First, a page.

Celebrate the culture of agriculture & share skills (Growing! Cooking! Eating!)

The Real Time Farms Headquarters had a plump acorn squash from Brines Farm (hurray for cold storage for extending what's in season!) lying around, just begging to become something delicious. As I mentioned recently, I'm quite enamored with Yotam Ottolenghi’s cookbook Plenty, and as soon as I saw that squash, I knew just what I wanted to cook. Ottolenghi's "Crusted Pumpkin Wedges with Soured Cream" with the squash used in place of pumpkin.

I thinly sliced and lightly oiled the acorn squash

And then I prepped the crust ingredients: fresh parsley and thyme, lemon zest, Parmesan cheese, panko (Japanese bread crumbs), and salt and pepper.


The crust mixture gets evenly spread out across the squash slices, and lightly patted down (so it sticks to the oil) and then the squash is baked until it is soft and the crust is golden and toasty. The crusted wedges are served with sour cream mixed with freshly topped dill. The wedges were tasty - the soft squash paired with the stuffing-esque crust and a dollop of sour cream reminded me of Thanksgiving, and made for a nice winter lunch.

Unfortunately I couldn't find this recipe legally reprinted online, so you might have to pick up the book, or just wing it!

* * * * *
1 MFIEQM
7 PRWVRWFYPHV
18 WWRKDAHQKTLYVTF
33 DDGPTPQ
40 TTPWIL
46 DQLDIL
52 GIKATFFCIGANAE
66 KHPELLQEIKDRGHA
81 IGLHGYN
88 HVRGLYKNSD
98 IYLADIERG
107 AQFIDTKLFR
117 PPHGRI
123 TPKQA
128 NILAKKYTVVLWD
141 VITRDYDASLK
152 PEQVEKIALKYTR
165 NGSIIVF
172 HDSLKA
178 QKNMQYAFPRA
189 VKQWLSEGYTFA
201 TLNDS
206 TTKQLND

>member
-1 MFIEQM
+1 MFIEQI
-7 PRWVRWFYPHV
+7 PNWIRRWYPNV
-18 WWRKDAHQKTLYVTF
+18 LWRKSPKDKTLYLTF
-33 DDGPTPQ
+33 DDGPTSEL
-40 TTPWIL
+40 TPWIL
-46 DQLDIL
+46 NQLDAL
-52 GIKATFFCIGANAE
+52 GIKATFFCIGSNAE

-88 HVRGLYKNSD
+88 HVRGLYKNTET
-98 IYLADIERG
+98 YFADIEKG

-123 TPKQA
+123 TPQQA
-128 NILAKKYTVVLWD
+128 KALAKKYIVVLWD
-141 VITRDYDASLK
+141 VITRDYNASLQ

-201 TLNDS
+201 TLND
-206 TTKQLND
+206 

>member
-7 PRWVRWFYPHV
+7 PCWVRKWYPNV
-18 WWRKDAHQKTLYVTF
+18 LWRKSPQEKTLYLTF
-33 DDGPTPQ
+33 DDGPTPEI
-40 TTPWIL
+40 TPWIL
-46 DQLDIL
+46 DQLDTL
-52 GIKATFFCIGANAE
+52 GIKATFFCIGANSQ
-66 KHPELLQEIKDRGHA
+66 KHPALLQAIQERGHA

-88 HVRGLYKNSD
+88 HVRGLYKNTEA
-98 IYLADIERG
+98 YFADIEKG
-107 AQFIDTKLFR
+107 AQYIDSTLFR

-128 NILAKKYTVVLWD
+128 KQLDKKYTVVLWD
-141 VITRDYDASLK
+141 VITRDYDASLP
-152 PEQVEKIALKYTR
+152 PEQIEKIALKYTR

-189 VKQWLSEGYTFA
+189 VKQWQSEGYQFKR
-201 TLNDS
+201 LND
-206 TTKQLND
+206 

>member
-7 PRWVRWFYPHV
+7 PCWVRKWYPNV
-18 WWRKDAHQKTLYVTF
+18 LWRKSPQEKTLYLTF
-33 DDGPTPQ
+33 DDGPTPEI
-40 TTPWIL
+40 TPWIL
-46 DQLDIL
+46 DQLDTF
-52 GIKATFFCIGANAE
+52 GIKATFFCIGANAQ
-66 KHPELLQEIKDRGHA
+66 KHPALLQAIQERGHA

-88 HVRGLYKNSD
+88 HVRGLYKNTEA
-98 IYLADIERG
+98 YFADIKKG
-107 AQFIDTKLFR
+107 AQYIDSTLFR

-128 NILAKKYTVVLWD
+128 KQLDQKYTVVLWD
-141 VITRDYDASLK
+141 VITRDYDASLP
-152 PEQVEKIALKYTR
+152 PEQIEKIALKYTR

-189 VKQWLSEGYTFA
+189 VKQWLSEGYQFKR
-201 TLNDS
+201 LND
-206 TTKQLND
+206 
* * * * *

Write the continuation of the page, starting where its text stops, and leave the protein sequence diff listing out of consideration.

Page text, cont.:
Locally yours,

Lindsay-Jean Hard, Gastronomic Guru, Real Time Farms

Views: 300

Comment by Lauren Klouda on March 26, 2011 at 5:20pm

Great idea! I have a few more Acorns left over from last year to try this with. 


I just roasted some Acorn squash last night. I used my cast iron Dutch Oven, some olive oil, 8 crushed garlic cloves, wedged red onion, and some white cap mushrooms I had in the fridge. Sprinkled the veggies with salt and pepper. I roasted them  for 15 minutes at around 400 degrees (my oven is old and not quite right temp wise). I then I added skinless, boneless chicken thighs that had been also brushed with olive oil, salt and pepper and dried rosemary. Roasted combined for another 35 minutes. It was great. My picky eaters even liked it. The best part... feeling like I was connected to my garden even though it was 20 degrees outside.  Don't you just love garden veggies?


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